Now, you can teleport back in time with the simple turn of a page in the soon-to-be-released Boy Scouts of America Scout Stuff: A Unique Collection of Memorabilia written by Robert Birkby, author of the Boy Scout Handbook and several other official BSA publications. Continue reading

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51 years ago, 30 Lubbock Eagle Scouts made history

If you think 30 boys getting the Eagle Scout Award at once is impressive today, just imagine that feat happening 51 years ago.

In 1960, the accomplishment was so amazing, in fact, that the President of the United States took notice. Click here to check out the telegram he sent.

On July 1, 1960, 30 boys from Lubbock, Tex., gathered for what was, at the time, the largest Eagle Scout Court of Honor in history. Continue reading

These 1913 Scout Law postcards are the coolest thing you’ll see today

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You know the Scout Law, but you’ve never seen it like this.

The 1913 Scout Law postcards seen above are a real treat. The cards, originally produced by The Henry Heininger Co., were reprinted by the Northern Star Council in Minnesota and sent to me.

Back then, the postcards were a cool way for boys and leaders to show off their Scouting pride. Today, they’re a visual time machine that shows us how the Scout Law was interpreted nearly 100 years ago.

Most of what you’ll find on these cards is still quite relevant today. There are some real gems in there.

I love the “A Scout is Kind” card. Its main focus is kindness to animals and features the now-defunct First Aid to Animals merit badge. But I want to know how that Scout got the dog to stand still while wrapping his leg.

The words on “A Scout is Brave” are especially relevant with the rise of bullying in schools. I do wonder why the Scout is entering that fire wearing his full uniform and neckerchief, though.

And the next time your guys whine about camp chores, point them to the “A Scout is Cheerful” card which says a Scout “smiles whenever he can” and “never shirks or grumbles at hardships.”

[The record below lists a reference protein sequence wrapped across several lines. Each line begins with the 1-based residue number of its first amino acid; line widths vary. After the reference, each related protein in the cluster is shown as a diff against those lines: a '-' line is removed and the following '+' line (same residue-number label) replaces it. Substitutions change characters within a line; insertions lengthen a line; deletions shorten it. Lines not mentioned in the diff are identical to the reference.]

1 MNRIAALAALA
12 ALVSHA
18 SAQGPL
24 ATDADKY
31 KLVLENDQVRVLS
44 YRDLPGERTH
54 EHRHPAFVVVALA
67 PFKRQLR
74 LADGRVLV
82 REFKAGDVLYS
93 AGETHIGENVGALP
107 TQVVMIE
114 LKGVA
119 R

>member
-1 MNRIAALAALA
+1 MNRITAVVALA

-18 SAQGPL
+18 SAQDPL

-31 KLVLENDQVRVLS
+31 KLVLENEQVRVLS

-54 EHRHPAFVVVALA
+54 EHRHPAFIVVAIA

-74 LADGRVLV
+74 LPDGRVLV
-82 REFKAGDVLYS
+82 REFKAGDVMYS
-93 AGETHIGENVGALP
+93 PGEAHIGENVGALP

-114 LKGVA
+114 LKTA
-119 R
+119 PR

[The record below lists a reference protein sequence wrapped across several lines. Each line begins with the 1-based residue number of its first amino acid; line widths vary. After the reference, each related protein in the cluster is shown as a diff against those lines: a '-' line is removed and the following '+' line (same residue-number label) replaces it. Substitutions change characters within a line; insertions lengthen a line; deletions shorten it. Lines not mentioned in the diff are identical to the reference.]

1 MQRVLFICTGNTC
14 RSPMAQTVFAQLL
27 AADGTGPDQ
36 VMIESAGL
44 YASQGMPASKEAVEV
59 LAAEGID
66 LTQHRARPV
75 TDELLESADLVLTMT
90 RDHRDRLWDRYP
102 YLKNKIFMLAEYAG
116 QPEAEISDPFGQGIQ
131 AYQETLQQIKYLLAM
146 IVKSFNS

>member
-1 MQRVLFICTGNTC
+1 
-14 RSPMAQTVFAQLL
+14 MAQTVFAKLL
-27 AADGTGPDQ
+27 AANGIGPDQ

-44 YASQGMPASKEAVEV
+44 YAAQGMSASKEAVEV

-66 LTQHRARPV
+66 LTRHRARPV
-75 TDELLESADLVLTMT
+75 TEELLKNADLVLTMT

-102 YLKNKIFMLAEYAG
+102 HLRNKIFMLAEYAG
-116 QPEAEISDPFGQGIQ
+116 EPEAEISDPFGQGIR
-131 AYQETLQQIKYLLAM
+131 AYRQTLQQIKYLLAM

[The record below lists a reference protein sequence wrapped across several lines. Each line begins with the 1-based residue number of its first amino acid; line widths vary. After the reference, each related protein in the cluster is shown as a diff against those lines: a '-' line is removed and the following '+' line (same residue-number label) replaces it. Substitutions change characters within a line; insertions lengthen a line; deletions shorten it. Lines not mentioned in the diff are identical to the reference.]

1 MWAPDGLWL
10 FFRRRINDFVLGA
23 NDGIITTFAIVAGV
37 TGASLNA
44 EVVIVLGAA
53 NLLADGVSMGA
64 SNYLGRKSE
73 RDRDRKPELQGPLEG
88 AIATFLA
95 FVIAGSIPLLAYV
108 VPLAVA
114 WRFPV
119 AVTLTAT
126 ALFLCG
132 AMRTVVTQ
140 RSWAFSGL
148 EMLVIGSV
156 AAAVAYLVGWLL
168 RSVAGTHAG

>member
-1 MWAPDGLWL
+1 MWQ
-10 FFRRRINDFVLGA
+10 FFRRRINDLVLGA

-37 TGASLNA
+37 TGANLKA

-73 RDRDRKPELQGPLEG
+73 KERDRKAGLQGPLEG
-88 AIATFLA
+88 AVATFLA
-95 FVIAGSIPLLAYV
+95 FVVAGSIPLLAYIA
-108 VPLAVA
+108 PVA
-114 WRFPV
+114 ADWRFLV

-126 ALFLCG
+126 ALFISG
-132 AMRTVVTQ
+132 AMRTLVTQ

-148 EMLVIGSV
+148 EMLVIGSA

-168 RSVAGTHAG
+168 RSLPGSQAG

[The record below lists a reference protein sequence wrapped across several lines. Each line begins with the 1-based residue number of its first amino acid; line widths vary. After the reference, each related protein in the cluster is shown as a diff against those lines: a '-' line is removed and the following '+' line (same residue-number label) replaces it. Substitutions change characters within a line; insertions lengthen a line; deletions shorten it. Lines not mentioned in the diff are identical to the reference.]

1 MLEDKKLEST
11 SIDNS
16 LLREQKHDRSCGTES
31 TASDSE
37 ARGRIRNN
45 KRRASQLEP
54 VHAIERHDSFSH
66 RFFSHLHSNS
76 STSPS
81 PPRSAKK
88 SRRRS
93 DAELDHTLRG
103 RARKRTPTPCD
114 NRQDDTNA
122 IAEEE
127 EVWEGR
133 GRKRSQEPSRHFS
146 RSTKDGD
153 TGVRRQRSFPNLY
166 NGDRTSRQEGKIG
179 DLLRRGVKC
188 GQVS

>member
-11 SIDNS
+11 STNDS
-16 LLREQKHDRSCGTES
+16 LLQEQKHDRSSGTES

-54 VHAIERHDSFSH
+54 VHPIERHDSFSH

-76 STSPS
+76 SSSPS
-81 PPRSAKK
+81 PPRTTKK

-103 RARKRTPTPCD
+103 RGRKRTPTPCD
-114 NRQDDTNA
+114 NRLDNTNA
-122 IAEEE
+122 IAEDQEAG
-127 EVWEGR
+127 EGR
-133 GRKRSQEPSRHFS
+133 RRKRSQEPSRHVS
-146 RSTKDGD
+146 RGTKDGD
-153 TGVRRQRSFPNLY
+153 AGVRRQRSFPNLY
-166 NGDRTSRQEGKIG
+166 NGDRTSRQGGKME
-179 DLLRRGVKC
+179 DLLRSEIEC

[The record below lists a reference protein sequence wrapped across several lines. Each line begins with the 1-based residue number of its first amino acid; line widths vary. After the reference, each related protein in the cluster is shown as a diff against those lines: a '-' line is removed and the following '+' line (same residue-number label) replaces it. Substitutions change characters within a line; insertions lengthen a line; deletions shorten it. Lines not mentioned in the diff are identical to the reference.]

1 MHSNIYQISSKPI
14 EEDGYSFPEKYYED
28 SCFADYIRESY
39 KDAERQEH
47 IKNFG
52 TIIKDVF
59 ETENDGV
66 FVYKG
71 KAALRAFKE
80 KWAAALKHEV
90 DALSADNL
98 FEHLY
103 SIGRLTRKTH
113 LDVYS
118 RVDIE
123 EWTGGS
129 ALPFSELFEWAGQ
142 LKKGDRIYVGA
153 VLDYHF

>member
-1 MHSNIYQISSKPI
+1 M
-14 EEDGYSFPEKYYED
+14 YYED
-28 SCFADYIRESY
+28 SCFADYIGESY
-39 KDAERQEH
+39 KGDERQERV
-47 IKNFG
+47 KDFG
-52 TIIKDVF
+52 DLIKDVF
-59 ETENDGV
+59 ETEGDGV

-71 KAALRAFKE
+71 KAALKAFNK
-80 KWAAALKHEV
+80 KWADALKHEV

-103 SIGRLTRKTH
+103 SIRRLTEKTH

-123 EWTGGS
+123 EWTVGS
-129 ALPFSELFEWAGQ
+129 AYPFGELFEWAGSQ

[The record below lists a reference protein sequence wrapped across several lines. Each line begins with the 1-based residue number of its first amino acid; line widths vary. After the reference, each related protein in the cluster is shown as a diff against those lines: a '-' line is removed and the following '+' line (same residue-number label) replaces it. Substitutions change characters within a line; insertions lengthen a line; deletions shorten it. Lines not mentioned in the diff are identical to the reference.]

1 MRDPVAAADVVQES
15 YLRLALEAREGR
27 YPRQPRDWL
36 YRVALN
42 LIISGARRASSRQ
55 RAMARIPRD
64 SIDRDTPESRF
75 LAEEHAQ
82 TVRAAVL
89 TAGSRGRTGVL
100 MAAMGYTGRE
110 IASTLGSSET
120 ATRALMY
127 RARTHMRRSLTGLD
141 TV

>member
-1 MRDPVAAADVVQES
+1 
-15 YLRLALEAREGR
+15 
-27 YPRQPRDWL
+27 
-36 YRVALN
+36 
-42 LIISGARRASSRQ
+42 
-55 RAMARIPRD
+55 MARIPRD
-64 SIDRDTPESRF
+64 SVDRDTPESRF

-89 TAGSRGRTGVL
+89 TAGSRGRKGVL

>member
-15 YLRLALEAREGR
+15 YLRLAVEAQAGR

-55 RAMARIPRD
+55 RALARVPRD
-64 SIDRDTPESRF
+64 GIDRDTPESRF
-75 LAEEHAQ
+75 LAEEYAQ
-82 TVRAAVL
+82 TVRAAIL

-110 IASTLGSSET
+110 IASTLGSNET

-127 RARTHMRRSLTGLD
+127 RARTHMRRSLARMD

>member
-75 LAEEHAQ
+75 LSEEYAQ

Which one’s your favorite? Which words resonate most today? Do you see any that don’t?

Sound off in the comments.

Send us pictures of your favorite pieces of Scouting memorabilia

Jamboree-ad-1937 Whether it's tucked away in the attic or proudly displayed on your mantel, everyone who was in the Boy Scouts of America has a favorite piece of Scouting memorabilia.

Eagle Scout and current Scouter Mark Truax sent us a picture of his favorite item, a Coca-Cola ad promoting the 1937 National Scout Jamboree.

Here's what he said in his note to us:

 

Dear Scouting magazine,

I fell in love with Scouting when I was in it and have continued in multiple capacities since then.

I have also started collecting Scouting memorabilia that I have come across.

Some time when I was in Scouting, my mom came across a Coke ad for a jamboree, and it hung in their house ever since—likely around 1999 or 2000.

When I was home for this past Thanksgiving I made comments to my parents that I would love to have the picture. For Christmas, they had it reframed and gave it to me.

We think the ad was either in Life magazine or the Mercury Daily News in 1937.

Yours in Scouting, 

Mark Truax

 

Mark, thanks for the letter and for the great image (click on it to see it in a larger size).

Seeing that image has whet our appetite for more pieces of Scouting memorabilia. So come on, Scouters, snap a photo of your favorite keepsake and send it to us!

Here's how:

  • Take a high-res .jpg image of your favorite Scouting item. 
  • Just select one to send us (we know that picking one could be hard, but please try!).
  • The file must be less than 2 MB in size.
  • E-mail it to us with the subject line "Memorabilia" to scoutingmag@gmail.com.
  • Include your name, position, and council.
  • Tell us a few words about why this item is special to you.

We want to start posting them on the blog as soon as possible, so start digging!